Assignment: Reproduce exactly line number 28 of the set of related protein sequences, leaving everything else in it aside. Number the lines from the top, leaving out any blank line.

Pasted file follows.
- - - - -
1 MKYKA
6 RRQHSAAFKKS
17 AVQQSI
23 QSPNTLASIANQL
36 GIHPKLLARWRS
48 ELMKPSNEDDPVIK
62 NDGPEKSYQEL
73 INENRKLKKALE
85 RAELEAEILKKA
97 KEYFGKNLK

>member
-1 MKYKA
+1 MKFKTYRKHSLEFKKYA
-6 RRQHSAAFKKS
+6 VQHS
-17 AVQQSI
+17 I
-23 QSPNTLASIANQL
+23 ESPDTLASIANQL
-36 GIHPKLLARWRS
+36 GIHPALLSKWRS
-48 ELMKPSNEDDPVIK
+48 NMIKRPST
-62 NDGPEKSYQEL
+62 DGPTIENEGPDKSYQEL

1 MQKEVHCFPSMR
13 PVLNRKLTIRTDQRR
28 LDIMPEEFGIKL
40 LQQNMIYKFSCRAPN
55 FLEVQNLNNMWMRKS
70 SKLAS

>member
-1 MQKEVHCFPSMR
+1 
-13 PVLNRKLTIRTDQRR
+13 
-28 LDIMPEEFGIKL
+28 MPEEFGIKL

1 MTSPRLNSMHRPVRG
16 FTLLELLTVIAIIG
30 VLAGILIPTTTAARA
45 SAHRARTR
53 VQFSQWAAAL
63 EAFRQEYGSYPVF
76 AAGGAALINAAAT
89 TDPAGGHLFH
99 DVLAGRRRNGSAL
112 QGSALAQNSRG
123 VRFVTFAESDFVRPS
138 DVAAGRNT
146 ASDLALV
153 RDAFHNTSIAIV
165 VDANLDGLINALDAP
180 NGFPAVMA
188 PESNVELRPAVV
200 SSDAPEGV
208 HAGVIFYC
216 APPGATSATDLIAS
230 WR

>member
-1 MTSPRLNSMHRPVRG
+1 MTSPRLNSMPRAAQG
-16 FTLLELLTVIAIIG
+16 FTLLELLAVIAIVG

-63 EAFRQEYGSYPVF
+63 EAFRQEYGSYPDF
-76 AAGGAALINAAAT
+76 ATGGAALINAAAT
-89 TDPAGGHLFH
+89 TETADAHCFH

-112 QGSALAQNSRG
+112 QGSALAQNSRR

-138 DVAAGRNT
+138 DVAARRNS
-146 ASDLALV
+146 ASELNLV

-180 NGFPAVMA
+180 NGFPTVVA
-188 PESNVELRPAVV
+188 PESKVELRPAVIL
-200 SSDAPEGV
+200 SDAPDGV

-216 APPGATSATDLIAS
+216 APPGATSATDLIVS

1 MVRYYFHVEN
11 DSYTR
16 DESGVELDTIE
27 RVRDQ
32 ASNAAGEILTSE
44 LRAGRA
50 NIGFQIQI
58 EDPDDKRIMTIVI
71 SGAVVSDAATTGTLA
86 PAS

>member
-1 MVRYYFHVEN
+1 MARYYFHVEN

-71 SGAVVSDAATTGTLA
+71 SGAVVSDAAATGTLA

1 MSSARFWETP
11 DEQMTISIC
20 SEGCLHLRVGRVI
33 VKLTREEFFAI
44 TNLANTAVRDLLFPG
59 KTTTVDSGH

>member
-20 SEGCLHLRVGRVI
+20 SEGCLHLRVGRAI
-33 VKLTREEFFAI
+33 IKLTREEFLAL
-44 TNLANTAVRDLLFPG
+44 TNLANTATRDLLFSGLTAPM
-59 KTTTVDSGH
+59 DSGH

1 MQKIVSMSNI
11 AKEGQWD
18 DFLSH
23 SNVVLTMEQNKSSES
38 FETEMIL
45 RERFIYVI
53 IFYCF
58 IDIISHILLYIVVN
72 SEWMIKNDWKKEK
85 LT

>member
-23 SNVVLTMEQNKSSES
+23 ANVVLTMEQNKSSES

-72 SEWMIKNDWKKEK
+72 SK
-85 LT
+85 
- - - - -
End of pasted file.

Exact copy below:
28 LDIMPEEFGIKL